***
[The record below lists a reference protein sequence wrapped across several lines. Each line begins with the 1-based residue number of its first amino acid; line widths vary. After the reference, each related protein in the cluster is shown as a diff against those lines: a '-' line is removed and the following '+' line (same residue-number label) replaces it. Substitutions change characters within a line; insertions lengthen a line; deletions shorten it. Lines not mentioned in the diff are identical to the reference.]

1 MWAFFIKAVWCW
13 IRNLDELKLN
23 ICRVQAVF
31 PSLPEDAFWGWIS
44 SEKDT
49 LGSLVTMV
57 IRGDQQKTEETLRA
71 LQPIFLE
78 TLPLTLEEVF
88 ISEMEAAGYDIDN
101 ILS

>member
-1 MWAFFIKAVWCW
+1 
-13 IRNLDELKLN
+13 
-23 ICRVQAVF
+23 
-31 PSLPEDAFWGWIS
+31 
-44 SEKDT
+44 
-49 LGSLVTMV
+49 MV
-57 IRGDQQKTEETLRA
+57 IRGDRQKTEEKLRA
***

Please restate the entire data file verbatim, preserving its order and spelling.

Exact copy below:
[The record below lists a reference protein sequence wrapped across several lines. Each line begins with the 1-based residue number of its first amino acid; line widths vary. After the reference, each related protein in the cluster is shown as a diff against those lines: a '-' line is removed and the following '+' line (same residue-number label) replaces it. Substitutions change characters within a line; insertions lengthen a line; deletions shorten it. Lines not mentioned in the diff are identical to the reference.]

1 MWAFFIKAVWCW
13 IRNLDELKLN
23 ICRVQAVF
31 PSLPEDAFWGWIS
44 SEKDT
49 LGSLVTMV
57 IRGDQQKTEETLRA
71 LQPIFLE
78 TLPLTLEEVF
88 ISEMEAAGYDIDN
101 ILS

>member
-1 MWAFFIKAVWCW
+1 
-13 IRNLDELKLN
+13 
-23 ICRVQAVF
+23 
-31 PSLPEDAFWGWIS
+31 
-44 SEKDT
+44 
-49 LGSLVTMV
+49 MV
-57 IRGDQQKTEETLRA
+57 IRGDRQKTEEKLRA